Semi-Solicited Advice for Students
Last week I visited the new Billy Blue College of Design campus in Sydney, to speak to a group of final semester students. I was asked to talk about life after uni and what I had been up to since graduating. I’ll skip over the details of my career timeline (you can find that over on my portfolio site) and skip straight to some of the advice I gave them.
Never get so caught up in what you’re doing that you don’t stop and think if it actually makes you happy. Is what you’re doing fulfilling? Does it contribute to your cause? How is today working towards longer term goals? Where do you think you want to be in a years time? If money was no object, would you still want to go to work today?
Constantly questioning your decisions creates a great sense of self-awareness and allows you to recognise when you might be doing something out of habit or for the sake of it.
Ask for it
It blows my mind how many people want something and yet never ask for it! The universe isn’t a mind reader and you must constantly ask it for what you want. Want that internship? To win that competition? Need a favour from a friend? Dying to meet that designer you admire to gain some insight into how they got to where they are?
Whatever it is, just ask! The absolute worst case scenario is the answer is no—and even then you haven’t lost anything. You miss every shot you don’t take, so pick up the ball and give it a bloody throw.
Are you the hottest student going in graphic design right now? Good for you! Here’s the problem though, if your work is not online and you aren’t involved in the design community, no one cares! You need to put yourself out there for people to know who you are. It is your responsibility, not the studio or agency you want to work for.
The sooner you put your work out the better. It’s not going to be great at first but you’re learning and so that’s more than okay. To make it better you have to show people, get feedback and continually improve it. Allow yourself to be vulnerable and just keep making.
Finally, go to events and meet people! Show the face for your name so when you send them an email they already know who you are. I didn’t grow up in Sydney and had no safety net of high school friends to fall back on when I first moved. I had no choice but to put myself out there and meet people which was honestly the best thing for me.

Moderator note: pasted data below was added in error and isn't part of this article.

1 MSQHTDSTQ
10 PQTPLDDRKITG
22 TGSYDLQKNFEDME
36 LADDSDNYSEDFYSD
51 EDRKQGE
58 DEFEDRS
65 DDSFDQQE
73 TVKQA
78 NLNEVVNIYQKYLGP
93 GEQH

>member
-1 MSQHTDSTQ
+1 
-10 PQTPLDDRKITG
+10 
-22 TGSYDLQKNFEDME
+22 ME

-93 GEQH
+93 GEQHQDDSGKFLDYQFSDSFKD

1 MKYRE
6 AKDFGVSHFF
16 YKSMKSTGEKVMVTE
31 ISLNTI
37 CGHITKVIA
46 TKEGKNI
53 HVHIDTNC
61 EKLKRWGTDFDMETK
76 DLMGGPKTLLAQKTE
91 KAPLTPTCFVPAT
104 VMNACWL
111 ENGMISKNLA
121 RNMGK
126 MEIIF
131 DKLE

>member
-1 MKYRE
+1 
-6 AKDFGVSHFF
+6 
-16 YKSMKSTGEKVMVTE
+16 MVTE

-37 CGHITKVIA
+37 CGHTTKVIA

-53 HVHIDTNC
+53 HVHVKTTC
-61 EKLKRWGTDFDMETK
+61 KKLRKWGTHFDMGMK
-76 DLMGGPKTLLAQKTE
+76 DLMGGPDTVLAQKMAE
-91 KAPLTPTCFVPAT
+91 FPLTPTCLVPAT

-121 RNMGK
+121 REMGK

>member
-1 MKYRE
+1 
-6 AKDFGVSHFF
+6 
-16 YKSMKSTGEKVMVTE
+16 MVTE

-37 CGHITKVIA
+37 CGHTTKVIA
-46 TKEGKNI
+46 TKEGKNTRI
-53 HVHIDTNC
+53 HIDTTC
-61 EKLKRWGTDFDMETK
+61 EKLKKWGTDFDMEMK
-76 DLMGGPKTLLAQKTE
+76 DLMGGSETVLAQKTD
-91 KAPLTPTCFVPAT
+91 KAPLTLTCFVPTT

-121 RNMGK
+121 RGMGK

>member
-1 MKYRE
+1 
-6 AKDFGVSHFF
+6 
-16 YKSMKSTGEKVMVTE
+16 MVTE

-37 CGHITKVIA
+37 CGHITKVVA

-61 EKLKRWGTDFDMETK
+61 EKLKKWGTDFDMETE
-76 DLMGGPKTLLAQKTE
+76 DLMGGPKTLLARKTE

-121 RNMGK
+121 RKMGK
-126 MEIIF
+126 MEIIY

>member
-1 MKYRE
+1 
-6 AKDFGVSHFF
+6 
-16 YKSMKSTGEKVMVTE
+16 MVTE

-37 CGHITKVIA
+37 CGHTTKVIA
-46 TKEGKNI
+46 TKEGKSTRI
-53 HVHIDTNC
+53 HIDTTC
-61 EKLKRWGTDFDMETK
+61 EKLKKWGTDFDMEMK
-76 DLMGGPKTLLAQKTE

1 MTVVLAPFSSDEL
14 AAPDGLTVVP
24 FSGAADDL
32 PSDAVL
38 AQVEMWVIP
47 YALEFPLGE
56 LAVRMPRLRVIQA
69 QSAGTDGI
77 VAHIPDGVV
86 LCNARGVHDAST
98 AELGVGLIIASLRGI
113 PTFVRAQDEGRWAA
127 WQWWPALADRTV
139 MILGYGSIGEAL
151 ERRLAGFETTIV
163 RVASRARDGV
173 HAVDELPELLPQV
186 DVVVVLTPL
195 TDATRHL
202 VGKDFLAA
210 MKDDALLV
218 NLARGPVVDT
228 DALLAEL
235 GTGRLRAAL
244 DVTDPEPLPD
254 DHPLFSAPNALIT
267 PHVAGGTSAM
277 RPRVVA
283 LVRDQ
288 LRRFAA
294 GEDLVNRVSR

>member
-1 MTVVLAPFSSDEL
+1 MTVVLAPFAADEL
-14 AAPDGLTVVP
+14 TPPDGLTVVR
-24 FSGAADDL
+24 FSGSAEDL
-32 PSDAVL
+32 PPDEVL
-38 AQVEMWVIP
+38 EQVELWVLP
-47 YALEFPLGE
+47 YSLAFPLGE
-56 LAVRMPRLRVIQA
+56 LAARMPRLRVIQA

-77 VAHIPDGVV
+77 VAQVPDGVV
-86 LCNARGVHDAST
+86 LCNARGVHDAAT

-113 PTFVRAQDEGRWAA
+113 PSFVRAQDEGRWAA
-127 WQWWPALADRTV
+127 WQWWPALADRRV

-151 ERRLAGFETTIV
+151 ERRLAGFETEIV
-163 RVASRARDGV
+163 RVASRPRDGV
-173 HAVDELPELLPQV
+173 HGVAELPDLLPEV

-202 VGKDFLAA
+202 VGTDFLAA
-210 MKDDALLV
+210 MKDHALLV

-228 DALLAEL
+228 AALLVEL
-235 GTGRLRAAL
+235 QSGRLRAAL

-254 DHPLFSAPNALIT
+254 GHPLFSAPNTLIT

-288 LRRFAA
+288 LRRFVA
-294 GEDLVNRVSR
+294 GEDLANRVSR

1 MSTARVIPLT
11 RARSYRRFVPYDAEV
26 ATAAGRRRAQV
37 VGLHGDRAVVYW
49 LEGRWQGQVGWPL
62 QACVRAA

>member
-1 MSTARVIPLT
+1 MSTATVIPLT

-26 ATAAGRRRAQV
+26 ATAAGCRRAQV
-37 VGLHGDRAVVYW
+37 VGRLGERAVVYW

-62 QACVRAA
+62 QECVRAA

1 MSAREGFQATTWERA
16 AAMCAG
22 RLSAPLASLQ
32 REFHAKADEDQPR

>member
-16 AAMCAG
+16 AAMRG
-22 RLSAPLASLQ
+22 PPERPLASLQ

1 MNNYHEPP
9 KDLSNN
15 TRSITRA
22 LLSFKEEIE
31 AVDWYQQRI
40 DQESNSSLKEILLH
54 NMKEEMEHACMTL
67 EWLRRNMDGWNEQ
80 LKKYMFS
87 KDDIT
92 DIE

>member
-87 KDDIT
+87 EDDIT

When I was at uni I said yes to literally everything. Volunteering at events, selling tickets, student council, talks, workshops, conferences, extra classes—you name it and I was there. Saying yes opens up a world of opportunities and connections that you don’t even realise are helping you build a network and gain experience.
I know it sounds like I’m contradicting myself but saying yes will eventually lead to saying no. You’ll get to a point where people will start to come to you and you’ll have to be selective about what you choose. This is a great position to be in, but is also really tough when you want to do a million things at once. Saying no allows you the time to say yes to the opportunities that really matter.
Give it time
It takes 15 years to have 15 years experience. Sounds so obvious when I type it but I have to constantly remind myself of this one. Good things take time, and if you’ve only been designing for 2-3 years you probably aren’t going to be a creative mastermind just yet. Cut yourself some slack and recognise that this is an endurance sport and not a race. You’ll get there.
A few other things I mentioned, for those who were there and want the links:
A free monthly lecture series where you listen to creative talks over coffee and breakfast.
Eye on Design
AIGA is America’s version of AGDA, and they run a pretty sweet blog. It’s a shame AGDA doesn’t do anything like this really.
AIGA design contract
Standard form of agreement for design services. Good place to start when writing your own contracts—make sure to double check the terms apply within Australia as the AIGA is an American organisation.
Another site offering free contracts only digitally with e-signing. Again, be sure to check the terms and conditions are relevant to you.
Easy as time tracking web and mobile app.
The queen of type and side-projects. Her Daily Drop Cap series was a non-commercial venture that kick-started her career as an independent hand-lettering artist and typographer.
I have a long list of links relating to all things design on my resources page. I’m overdue for an big update but there are still SO many links there to get you started!